AIM: Consistent evidence shows that early interventions for individuals with psychosis lead to improvements in symptoms, social functioning and treatment satisfaction. These results, combined with the allocation of specific funds for early psychosis services, have contributed to the emergence and dissemination of coordinated specialty care for early psychosis in the United States. Despite the rapid growth of such services across the country over the last 5 years, implementation processes are not yet well understood...
January 22, 2019: Early Intervention in Psychiatry
Matthew Loughlin, Katherine Berry, Joanna Brooks, Sandra Bucci
AIM: Early intervention for psychosis services (EIS) has been established worldwide and is offered to individuals experiencing a first episode of psychosis. Engagement with EIS typically lasts for 3 years, after which point, service users are either transferred to primary care or community mental health teams, according to perceived needs. Although UK National Institute for Clinical Excellence (NICE) guidelines recommend transfer of care should be arranged in conjunction with the receiving service, there exists little, if any, practical guidance as to how this should actually be managed...
January 22, 2019: Early Intervention in Psychiatry
Maria Ferrara, Enrico Tedeschini, Flavia Baccari, Vincenzo Musella, Francesca Vacca, Fausto Mazzi, Mila Ferri, Vinod Srihari, Fabrizio Starace
AIM: To report on the development of an early intervention service in Modena, Italy, with information relevant to the first 4 years of implementation. METHODS: The 2-year service was offered to people aged 18-35 with psychotic manifestations, within 2 years from psychosis onset/or naïve to antipsychotics, by teams placed within community mental health Centres, according to a "specialist within generalist" model. Treatment included pharmacological consultation, psychoeducation and social inclusion programs...
January 22, 2019: Early Intervention in Psychiatry
Mary Jane Tacchi, Jorn Heggelund, Jan Scott
AIM: To systematically review evidence that objectively assessed level of physical fitness is associated with future risk of adverse mental health outcomes during the peak age range for onset of adult mental disorders. METHODS: Searches of Electronic databases (EBSCOhost, SPORTDISCUS, EMBASE, MedLINE, Cochrane database, CINAHL, PsychInfo, and Dissertation Abstracts), supplemented by hand searches of journals, conference proceedings and citations. Random-effects meta-analysis models were used to pool the intervention effects...
January 21, 2019: Early Intervention in Psychiatry
Craig Macneil, Frances Foster, Amanda Nicoll, Richard Monfries, Lucas Coulson, Helen Osman, Michelle Grainger, Sue Cotton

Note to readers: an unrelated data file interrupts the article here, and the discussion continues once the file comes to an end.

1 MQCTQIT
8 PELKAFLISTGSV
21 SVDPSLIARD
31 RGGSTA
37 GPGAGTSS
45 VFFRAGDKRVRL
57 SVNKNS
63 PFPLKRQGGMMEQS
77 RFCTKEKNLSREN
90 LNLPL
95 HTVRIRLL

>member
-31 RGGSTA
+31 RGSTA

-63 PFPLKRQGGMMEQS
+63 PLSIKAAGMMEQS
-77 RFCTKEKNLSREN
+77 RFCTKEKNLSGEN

AIM: For early psychosis services to be effective, it is essential to have staff that are trained in evidence-based interventions in this area. In this paper, we report on research undertaken by The Early Psychosis Prevention and Intervention Centre's Statewide Services (ESW) team. The focus was on assessing knowledge acquisition in early psychosis clinicians that had attended ESW's specialist training. METHODS: Between October 2012 and October 2017, data were collected from a large cohort of clinicians that had attended 46 ESW workshops covering topics identified in international guidelines as key components of early psychosis service provision...
January 21, 2019: Early Intervention in Psychiatry
Nicholas J K Breitborde, Jacob G Pine, Aubrey M Moe
AIM: Self-determination theory (SDT) has demonstrated that human well-being is associated with the satisfaction of three basic psychological needs (ie, autonomy, competence and relatedness)-with more recent research highlighting the applicability of SDT to individuals with first-episode psychosis (FEP). These findings suggest that satisfaction of basic psychological need may be an important treatment target for specialized clinical programs for FEP. METHODS: We examined the effects of participation in specialized, multi-component care for FEP on basic psychological need satisfaction...
January 15, 2019: Early Intervention in Psychiatry
Matteo Tonna, Paolo Ossola, Carlo Marchesi, Elena Bettini, Antonio Lasalvia, Chiara Bonetto, Jacopo Lenzi, Paola Rucci, Laura Iozzino, Massimo Cellini, Carla Comacchio, Doriana Cristofalo, Armando D'Agostino, Giovanni de Girolamo, Katia De Santi, Daniela Ghigi, Emanuela Leuci, Maurizio Miceli, Anna Meneghelli, Francesca Pileggi, Silvio Scarone, Paolo Santonastaso, Stefano Torresani, Sarah Tosato, Angela Veronese, Angelo Fioritti, Mirella Ruggeri
AIM: Current diagnostic systems, DSM-5 and ICD-10, still adopt a categorical approach to classify psychotic disorders. The present study was aimed at investigating the structure of psychotic symptomatology in both affective and non-affective psychosis from a dimensional approach. METHODS: Participants with a first episode psychosis (FEP) were recruited from a cluster-randomized controlled trial (GET-UP PIANO TRIAL), offered to all Community Mental Health Centres (CMHCs) located across two northern Italian regions...
January 15, 2019: Early Intervention in Psychiatry